SETTLEMENTS: FAST FACTS

  • Israel annexed East Jerusalem in 1967 and began building Jewish neighbourhoods there 
  • At least 15 Jewish housing settlements in occupied East Jerusalem
  • An estimated 200,000 Israelis live in East Jerusalem

Israeli authorities have approved plans for the construction of 800 new housing units for Jews in illegal housing settlements across occupied East Jerusalem.

The scheme includes plans to build 560 new units in Ma'ale Adumim, 140 in Ramot and about 100 in Har Homa and Pisgat Zeev settlements.

The decision taken by Israeli Prime Minister Benjamin Netanyahu and Defence Minister Avigdor Lieberman on Sunday will further raise tensions with Palestinians, who say that settlement expansion is a roadblock to a viable Palestinian state.

Settlements are considered illegal under international law and are a major sticking point for peace efforts between Israel and the Palestinians.

Netanyahu also approved the building of 600 Palestinian homes in Beit Safafa in southern Jerusalem, which was long delayed owing to Israeli objections.


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Khalil Tafakji, the director of the Mapping and Geographic Information Systems at the Department of the Arab Studies Society, says the 800 units are part of a larger scheme in which Israel plans to build 850,000 new houses for its Jewish population by 2020.

"These plans have been in the works for a while now. The Israeli government merely chooses to announce them in comfortable instalments," Tafakji, from the research centre based in occupied East Jerusalem, told Al Jazeera, adding that 450 settler homes are already under construction in Ramot.

"It takes about a year and a half for the master plan on any settlement to go through the legal process. So, for these new houses, they can start issuing tenders and beginning construction any minute now."

The proposed homes for Palestinians in Beit Safafa, a neighbourhood that has long been a point of controversy, are part of a project proposed decades ago by the Palestine Development and Investment Limited Company (PADICO), but have not moved forward pending Israel's permission, according to Tafakji.

The decision to approve the construction of new homes for Palestinians, he says, is merely a "political game Israel is playing to appease the Palestinians".

Several Israeli settlements, including Gilo and Givat HaMatos, have been built on land confiscated from Beit Safafa, where about 12,000 Palestinians live.


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Since the 1967 Arab-Israeli war, Israel has built more than a dozen Jewish-only neighbourhoods housing about 200,000 Israelis in East Jerusalem, which it annexed after the war.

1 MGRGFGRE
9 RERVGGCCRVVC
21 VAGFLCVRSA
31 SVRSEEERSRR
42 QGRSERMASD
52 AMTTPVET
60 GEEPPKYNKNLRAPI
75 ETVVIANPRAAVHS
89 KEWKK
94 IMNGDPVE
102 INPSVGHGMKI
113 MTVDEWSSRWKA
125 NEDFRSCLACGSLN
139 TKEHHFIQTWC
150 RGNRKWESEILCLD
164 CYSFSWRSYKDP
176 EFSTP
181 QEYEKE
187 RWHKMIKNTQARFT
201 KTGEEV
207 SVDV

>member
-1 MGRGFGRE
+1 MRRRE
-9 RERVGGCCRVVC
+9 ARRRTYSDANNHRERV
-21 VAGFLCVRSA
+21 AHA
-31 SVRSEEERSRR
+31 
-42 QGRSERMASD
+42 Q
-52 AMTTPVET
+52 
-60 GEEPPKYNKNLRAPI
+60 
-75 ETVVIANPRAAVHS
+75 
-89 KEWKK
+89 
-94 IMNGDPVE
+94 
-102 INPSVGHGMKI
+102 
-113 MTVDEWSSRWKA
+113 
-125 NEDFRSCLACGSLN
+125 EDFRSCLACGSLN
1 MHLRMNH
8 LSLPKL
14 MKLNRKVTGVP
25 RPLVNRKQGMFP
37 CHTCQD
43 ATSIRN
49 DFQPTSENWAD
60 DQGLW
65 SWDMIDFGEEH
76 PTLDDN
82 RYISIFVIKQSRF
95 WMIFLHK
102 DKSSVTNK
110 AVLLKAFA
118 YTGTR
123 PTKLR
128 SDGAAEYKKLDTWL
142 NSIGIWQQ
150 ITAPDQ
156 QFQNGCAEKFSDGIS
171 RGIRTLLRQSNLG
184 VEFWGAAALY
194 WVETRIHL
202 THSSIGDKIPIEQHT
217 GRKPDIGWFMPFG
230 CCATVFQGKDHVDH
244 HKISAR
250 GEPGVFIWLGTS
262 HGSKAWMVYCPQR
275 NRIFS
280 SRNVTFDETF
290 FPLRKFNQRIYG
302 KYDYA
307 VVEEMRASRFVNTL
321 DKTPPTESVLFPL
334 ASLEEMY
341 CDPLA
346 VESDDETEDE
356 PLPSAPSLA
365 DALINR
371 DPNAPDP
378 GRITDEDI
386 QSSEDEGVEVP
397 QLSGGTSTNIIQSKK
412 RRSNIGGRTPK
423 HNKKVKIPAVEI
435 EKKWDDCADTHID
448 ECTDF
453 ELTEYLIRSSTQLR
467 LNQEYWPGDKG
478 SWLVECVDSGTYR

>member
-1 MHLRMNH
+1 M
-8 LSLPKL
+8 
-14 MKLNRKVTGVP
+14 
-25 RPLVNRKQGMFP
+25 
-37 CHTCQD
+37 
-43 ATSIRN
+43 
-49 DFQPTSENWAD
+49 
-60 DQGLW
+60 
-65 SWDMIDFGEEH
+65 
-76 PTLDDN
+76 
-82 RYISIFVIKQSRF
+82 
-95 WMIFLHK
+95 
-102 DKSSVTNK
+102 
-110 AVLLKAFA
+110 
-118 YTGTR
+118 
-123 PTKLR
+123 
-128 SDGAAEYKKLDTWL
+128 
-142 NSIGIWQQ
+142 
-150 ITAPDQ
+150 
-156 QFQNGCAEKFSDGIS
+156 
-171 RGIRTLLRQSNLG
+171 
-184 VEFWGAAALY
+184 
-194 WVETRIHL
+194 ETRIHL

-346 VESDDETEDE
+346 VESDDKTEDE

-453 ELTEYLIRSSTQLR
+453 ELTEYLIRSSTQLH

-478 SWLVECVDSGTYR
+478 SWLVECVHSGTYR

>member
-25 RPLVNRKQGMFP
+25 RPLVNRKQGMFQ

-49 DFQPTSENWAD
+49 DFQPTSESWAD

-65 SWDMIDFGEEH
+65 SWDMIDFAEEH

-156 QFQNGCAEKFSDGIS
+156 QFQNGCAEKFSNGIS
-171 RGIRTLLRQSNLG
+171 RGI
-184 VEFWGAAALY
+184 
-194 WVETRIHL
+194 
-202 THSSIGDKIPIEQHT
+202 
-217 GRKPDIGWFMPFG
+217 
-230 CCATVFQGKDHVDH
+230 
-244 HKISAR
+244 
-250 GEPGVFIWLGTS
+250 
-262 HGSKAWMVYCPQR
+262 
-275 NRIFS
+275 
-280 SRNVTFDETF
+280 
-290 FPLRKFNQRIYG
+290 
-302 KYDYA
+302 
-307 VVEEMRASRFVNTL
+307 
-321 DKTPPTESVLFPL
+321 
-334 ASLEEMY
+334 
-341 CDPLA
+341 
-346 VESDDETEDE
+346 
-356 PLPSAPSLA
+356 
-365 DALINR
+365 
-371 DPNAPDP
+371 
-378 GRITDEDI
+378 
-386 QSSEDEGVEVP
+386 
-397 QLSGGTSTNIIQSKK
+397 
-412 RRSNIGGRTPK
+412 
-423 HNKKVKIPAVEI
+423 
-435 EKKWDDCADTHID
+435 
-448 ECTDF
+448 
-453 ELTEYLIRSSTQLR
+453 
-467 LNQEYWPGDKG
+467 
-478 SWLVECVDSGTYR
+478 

Israel accused of advancing new settlement plans

Anat Ben Nun, the director of Development and External Relations at Peace Now, an Israeli NGO that opposes settlement construction, says the answer to the conflict is not the expansion of settlements.

"New housing units in the settlements will not prevent the next victims but rather strengthen the extremists on both sides," said Nun.

"The real answer to terror is ending the occupation and reaching a negotiated agreement. Meanwhile, Israeli citizens will continue to pay the price of the extreme right-wing government's policies."

Since October last year, the occupied Palestinian territories have witnessed a surge in violence in the form of alleged attacks by Palestinians against Israelis, and mass arrests as part of security crackdown, point-blank shootings and raids by Israeli forces.

At least 200 Palestinians and 32 Israelis have been killed in the past eight months.


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Amany Khalifa, a Palestinian activist and organiser at Grassroots Jerusalem, an umbrella NGO that supports Palestinian communities in occupied East Jerusalem, says she does not believe the expansion will change things on the ground as the bulding of new homes for Jews on Palestinian land has become a routine matter.

"Israel's main ideology is built on colonialism and settlement. They try to show us that they are improving our infrastructure by fixing a light or a road here or there, but in reality they are restricting the capacity for Jerusalem's Palestinian residents," said Khalifa.

Since the Israeli occupation of East Jerusalem, rights groups such as B'Tselem have accused Israel of encouraging a Jewish majority and securing its sovereignty over the city.

At present, Palestinians make up about 40 percent of the city's population.

This has been done through several methods, including the building of the Separation Barrier that has been dubbed "Apartheid Wall".

"This is Israeli impudence - they do anything they want to without listening to any international criticism," Khalifa said from Jerusalem.

Follow Zena Tahhan on Twitter: @ZenaTahhan

Source: Al Jazeera